"The care the hospice nurses provided, not only to my husband but also to me, was tremendous. I will always be grateful to them. They were a pillar of strength for me."
"I would like to thank the hospice nurses for all their support and efforts during those emotional days caring for my mother. They do a tremendous job."
"[Hospice Nurse] Mary was our constant guardian angel with daily emotional and physical support to care for my Dad. Mary's expertise and knowledge allowed us to have a better understanding of what my Dad was going through and how to deal with it every step of the way."
As senior vice president of hospice and palliative care for the Visiting Nurse Service of New York, I receive thank yous like this quite often. Time and again people tell me about a simple gesture, a spot-on quick answer, or even a moment of just listening that helped them understand or adapt to the realities of end-of-life care. As we've explored in this blog several times, facing life at the far end of the spectrum can be a transformative experience -- it can also be a challenge. And that's one reason we so often hear expressions of gratitude from the families that we serve.
Hospice care requires unique expertise and skill. Our hospice and palliative care nurses undergo rigorous and specialized training that prepares them for the challenges patients face at the end of life. Nurses working in hospice also must possess a special temperament; many even consider it a "calling," in order to provide care and witness the final moments of a human life. The combination of skill and compassion that hospice nurses demonstrate creates trust with patients and families.
As we recognize National Nurses Week, May 6 - 12, we hope the following scenarios inspire you to reach out and share gratitude for a nurse or hospice worker who may have influenced you or someone in your life. These remarkable men and women walk among us every day -- how wonderful that we have this week to show them our appreciation for the good work they do.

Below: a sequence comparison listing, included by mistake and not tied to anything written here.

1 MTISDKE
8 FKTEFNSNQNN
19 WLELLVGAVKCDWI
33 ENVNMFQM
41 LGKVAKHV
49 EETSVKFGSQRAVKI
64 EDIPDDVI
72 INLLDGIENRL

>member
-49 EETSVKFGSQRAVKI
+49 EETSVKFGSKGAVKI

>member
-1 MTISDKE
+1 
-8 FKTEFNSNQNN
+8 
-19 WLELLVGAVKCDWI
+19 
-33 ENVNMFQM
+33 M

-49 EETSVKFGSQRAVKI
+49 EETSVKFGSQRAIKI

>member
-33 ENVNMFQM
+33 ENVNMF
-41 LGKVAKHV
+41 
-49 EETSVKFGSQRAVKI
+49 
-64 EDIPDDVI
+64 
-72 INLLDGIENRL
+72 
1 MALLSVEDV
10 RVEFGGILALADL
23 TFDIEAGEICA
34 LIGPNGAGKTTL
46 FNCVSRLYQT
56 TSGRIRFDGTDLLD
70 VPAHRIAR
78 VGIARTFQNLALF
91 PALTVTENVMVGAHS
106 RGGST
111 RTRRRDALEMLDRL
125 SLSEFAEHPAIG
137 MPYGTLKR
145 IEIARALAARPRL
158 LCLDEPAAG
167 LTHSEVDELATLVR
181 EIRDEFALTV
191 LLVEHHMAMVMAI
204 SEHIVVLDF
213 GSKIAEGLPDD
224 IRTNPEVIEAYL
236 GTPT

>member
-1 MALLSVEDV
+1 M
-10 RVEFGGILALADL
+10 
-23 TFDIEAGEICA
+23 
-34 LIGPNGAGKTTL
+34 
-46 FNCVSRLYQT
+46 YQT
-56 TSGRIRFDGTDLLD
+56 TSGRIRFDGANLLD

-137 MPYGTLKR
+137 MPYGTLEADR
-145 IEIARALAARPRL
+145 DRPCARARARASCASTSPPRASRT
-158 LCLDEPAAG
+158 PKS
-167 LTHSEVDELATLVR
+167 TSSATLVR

Closure and Peace
At the age of 82, Gloria Behan* was in the final stages of her long struggle with breast cancer. As her condition worsened, she was referred to our program. At first, Gloria's children were concerned about transitioning their mother into hospice -- the word itself was frightening. It brought to mind the image of suffering and death. When they met Gloria's nurse Jenny* and discussed their apprehension they began to understand how the hospice care team would work to ease the suffering of someone they'd loved so dearly, and bring comfort to her in the last weeks of her life.
Hospice nurses are sometimes approached by family members inquiring into the rules of proper ''hospice etiquette." Should they maintain a serious tone during their visits? Would talking about what's happening in the own lives come off as callous? "Humor and death don't often go hand in hand, but a hospice setting puts a new spin on the old adage, 'Laughter is the best medicine,'" says a nurse on one of our teams. "Families look to the nurse for cues on how to behave, and observing my upbeat and relaxed tone immediately puts everyone at ease."
The family of one 90-year-old patient was extremely reverent and would tip toe around the room every time they'd come to see him. Their anxiety about upsetting the World War II vet was making everyone feel awkward, including Jim*. The turning point for the family was when they walked into the room to see their hospice nurse laughing uproariously with Jim, who cracked, "Don't look so serious -- it's not as if someone has died!" Jim's ability to joke and poke fun reminded his family that he was still the same vibrant person they had always known and didn't need to be handled delicately.